Many people decide to combine diet and exercise to drop a few pounds. But it's important to talk with your doctor to determine the right routine for you. For example, the caloric intake of a 25 year-old female marathoner will be vastly different than that of a 60 year-old male trying to lose some weight. Still, there are some diets that are so "out there" that most everyone agrees that they are ineffective or – even worse – unsafe. From the bizarre, gross and downright unhealthy, here are the worst dieting fads that no one should ever try:
The soup diet: This usually involves eating a normal breakfast and then chicken or cabbage soup for the rest of the day. But this diet is actually harmful – not only is soup often high in sodium, which is very unhealthy for the heart, it's also empty of necessary vitamins and nutrients.
The vinegar diet: Supposedly, poet Lord Byron drank vinegar and water daily to "cleanse" his body, which caused vomiting and diarrhea. He also added raw egg to his tea every morning, and encouraged others to try his diet. It's safe to say this master of words should have stuck to what he knew best.
Grapefruit juice diet: The plan for the grapefruit diet is to eat whatever you want as far as fats and proteins go, but to avoid carbohydrates and only eat around 800 calories per day. You're also supposed to drink 64 ounces of grapefruit juice, which supposedly combines with protein to increase your body's fat-burning capabilities. This diet emerged in the 1930s and was made popular again in the 1970s when it was referred to as the Hollywood Diet. Needless to say, science has proved that it doesn't work and, in fact, isn't healthy.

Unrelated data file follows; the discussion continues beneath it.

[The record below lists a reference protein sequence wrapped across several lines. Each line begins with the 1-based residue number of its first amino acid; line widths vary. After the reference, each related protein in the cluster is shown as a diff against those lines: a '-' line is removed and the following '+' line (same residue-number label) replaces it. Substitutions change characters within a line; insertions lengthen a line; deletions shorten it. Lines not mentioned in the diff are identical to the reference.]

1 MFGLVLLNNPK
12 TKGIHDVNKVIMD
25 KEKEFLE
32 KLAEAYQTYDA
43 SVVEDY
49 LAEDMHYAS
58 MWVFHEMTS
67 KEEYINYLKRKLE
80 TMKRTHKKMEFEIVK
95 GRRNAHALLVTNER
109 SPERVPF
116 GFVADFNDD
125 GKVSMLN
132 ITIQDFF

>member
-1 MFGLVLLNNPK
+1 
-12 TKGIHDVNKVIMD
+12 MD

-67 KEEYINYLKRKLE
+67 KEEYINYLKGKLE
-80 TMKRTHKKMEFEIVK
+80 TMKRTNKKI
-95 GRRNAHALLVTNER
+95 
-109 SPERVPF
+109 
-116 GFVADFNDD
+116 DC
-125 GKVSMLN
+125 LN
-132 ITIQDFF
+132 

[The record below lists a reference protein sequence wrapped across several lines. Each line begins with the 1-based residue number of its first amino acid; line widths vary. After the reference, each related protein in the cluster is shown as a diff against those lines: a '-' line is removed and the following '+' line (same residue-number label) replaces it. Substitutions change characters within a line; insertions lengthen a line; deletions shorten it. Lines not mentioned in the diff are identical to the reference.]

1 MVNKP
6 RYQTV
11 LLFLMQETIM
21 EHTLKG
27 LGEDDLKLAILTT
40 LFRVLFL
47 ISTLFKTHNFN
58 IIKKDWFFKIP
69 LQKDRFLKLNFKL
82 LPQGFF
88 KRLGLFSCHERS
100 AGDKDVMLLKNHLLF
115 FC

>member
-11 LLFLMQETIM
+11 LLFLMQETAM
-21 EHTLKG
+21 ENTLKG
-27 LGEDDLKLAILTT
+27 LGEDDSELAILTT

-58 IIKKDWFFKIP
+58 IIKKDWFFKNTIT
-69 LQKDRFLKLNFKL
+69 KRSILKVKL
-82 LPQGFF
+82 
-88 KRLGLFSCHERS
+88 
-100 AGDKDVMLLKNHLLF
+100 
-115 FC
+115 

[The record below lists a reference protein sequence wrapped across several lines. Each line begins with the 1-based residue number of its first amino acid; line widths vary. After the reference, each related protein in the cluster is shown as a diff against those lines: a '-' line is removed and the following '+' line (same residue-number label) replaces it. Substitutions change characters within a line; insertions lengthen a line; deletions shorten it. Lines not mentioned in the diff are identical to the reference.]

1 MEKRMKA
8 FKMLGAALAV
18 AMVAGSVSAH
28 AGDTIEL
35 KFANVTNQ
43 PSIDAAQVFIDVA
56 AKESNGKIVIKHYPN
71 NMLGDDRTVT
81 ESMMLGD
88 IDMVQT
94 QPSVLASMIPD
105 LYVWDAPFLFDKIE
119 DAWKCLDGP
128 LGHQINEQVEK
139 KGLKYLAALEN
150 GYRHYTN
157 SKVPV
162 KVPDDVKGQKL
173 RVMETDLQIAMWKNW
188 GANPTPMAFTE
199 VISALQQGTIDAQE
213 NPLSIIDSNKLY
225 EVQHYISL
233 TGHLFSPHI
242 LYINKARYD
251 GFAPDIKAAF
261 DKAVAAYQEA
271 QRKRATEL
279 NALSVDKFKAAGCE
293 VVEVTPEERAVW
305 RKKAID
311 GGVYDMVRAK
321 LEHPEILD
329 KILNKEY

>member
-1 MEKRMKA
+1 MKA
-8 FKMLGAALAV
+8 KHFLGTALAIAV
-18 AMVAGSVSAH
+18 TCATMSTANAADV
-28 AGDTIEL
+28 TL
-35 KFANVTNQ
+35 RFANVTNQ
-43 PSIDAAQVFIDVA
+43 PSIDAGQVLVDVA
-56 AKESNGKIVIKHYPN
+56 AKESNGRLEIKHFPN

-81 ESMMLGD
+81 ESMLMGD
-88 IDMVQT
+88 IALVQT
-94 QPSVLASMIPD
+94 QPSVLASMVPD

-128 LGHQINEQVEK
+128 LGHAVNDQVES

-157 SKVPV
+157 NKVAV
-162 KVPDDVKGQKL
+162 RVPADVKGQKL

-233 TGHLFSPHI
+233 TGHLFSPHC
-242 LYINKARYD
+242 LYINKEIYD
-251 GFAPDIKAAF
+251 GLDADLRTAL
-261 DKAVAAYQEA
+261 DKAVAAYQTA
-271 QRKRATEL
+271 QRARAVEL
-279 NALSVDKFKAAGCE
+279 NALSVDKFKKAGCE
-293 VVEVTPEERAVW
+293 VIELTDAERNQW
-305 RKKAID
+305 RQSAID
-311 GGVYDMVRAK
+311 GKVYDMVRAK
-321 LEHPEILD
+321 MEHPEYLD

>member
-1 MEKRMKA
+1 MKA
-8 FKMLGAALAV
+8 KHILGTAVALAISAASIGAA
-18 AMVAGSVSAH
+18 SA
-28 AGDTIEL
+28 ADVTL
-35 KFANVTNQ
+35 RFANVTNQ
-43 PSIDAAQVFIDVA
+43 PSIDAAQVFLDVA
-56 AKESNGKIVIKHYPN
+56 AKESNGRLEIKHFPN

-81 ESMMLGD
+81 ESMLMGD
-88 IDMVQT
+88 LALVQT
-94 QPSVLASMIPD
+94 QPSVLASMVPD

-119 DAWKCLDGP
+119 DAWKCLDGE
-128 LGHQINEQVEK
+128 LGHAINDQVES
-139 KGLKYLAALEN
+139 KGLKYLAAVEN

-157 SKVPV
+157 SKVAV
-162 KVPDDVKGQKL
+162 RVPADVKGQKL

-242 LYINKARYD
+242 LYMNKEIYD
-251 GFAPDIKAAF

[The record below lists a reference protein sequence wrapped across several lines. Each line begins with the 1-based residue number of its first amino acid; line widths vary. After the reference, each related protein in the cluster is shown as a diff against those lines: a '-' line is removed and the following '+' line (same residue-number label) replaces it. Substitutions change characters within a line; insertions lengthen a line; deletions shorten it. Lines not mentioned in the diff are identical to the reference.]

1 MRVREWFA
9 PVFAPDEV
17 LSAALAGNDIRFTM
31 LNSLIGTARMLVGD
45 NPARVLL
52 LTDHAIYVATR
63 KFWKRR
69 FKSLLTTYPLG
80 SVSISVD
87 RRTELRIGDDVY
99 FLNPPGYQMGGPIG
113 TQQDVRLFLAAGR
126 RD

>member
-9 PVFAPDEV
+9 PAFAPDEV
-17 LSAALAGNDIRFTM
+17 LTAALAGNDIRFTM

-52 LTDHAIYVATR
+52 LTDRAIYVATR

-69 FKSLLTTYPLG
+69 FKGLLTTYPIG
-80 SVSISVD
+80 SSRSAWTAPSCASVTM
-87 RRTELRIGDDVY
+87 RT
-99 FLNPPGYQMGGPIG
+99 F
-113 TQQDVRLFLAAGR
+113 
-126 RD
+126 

Baby food diet: People who try this diet – eating up to 14 jars of baby food a day, and then possibly eating a real adult dinner – are banking on the lower amounts of fat, sugar and calories in baby food compared with adult meals. However, baby food is formulated for babies – though you can lose weight on diet, you wouldn't be doing it in a healthy way because it doesn't have the nutrients that adults need.
The cotton ball diet: This one is extremely dangerous. There have been rumors that different models have tried eating cotton balls because they're full of fiber and also filling so you don't feel hungry. However, cotton isn't meant to be consumed by people. In fact, eating cotton balls can give you serious digestive issues that require surgery.
Sleeping Beauty diet: The idea behind this diet is that you can burn plenty of calories while sleeping – and you won't be eating. People who tried it out used to take a sedative and sleep for a few days at a time, but it's obvious that this isn't safe nor is it healthy in anyway. There are rumors that Elvis Presley did this after he gained a lot of weight in the 1970s.
Tapeworm diet: This one is downright scary. Tapeworms are parasitic flatworms that can thrive in the intestine. Though they typically don't cause too many symptoms, they can cause diarrhea, anemia and potentially even seizures. This diet became a thing in the 1920s and horse jockeys were said to have ingested tapeworm larva to stay thin.
Needless to say, the above diet plans are unhealthy, unsafe and not worth any risks you'd take to lose the weight. It's a better idea to see a doctor and trainer to help you come up with an exercise and diet plan that is right for you.